Cringe culture, loosely defined (by a combination of myself and urban dictionary) – is the emergent trend of the last 10 years or so where social media users ridicule, judge, or belittle others, usually for doing something completely harmless – by labelling them and/or their interest ‘cringe’.
I think the most common form of this I’ve observed is the term ‘basic’ used as an insult. When there’s a group of interests and characteristics that are common or well-liked by a bunch of people, that constitutes as ‘basic’ at a certain level of popularity. At this point, it starts to lose popularity. A nondescript amount of time passes, and the “cringe” thing re-gains popularity. It goes through this cycle over and over. The latest example I can think of is wearing skinny jeans. They’ll be back the same way mom jeans came back.
For the last few years, I’ve pumped the gas on the sentence “let people enjoy things!”, which I truly try to stand by, but alas – the occasional unshared interest will pop up in my feed, and I’ll catch myself judging a random stranger for what they choose to post.
However – having been cooped up in those oh-so-interesting quarantined times last year led me to an observation: people got significantly more cringy online. I’m willing to bet that it’s the result of people only being able to connect via social media that caused them to be more authentic in a time where they had no other options.
A number of people I know started listening to music they liked when they were younger and gawky – including me. How many people do you know who re-entered their 1D, 5SOS, Taylor Swift or emo phases? A few, right? My most listened to artist on Spotify last year was Taylor Swift, who dethroned Frank Ocean’s 3-year reign, and I wish I could say it was because of the new albums – but it wasn’t. It was me listening to the Speak Now album every week in March-May.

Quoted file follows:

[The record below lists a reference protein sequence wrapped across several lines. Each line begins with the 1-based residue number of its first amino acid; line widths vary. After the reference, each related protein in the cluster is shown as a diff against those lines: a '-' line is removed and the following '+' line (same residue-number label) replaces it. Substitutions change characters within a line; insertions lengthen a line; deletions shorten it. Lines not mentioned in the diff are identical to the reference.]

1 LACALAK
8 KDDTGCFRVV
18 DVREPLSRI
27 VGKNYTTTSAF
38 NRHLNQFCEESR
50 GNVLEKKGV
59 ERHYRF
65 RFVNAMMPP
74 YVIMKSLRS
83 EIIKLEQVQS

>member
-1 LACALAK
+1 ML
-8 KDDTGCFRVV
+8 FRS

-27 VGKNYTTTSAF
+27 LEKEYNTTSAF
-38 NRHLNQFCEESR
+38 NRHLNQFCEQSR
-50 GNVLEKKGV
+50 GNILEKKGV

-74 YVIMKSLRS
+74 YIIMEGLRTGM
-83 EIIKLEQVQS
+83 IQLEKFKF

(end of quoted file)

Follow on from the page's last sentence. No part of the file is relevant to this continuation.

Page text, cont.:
I’m going to go right ahead and say that the reason for this is psychological regression – in times of heightened anxiety and danger, people momentarily regress to a time where they felt free from this threat. I think it’s safe to say the pandemic was a pretty significant threat, and that most of us felt safer when 1D were together and Taylor Swift was a country artist.
But in a way, it’s nice. We’ve become more open about ourselves and more accepting of others online, and probably offline too. We’ve started to actively aim for authenticity online (hence the rise of the “casual instagram” feed). Global crises surely have a way of reminding people what’s important and what’s not. For a lot of people I’m sure the pandemic forced them to be truly alone with themselves for the first time, which is a really important experience in terms of self-worth. Sure, we didn’t get to go to Europe and “find ourselves”, but it’s something.
On the whole, young people dealt with the pandemic reasonably well in terms of mental health WHILE it was happening, but I’ve seen a few reports saying that the real strain young people are facing is the readjusting back to “life as normal”. People are hesitant to travel, go out, be in crowded areas, etc… The pandemic taught us not to take our small freedoms for granted, but it also created alot of uncertainty around things that seemed entirely achievable beforehand.
With all that in mind, I think it’s more important than ever to be kind to people, don’t put them down for what makes them happy. Obviously, do no harm but take no shit, but after a year of staying home and putting your own wishes on hold for the good of society, I’m sure it takes enormous courage to start pursuing what you want for yourself again. Take the acceptance and growth you developed online last year out into the real world as restrictions ease.
“Don’t pick on girls for posting photos of the sunset,”
Leave a Comment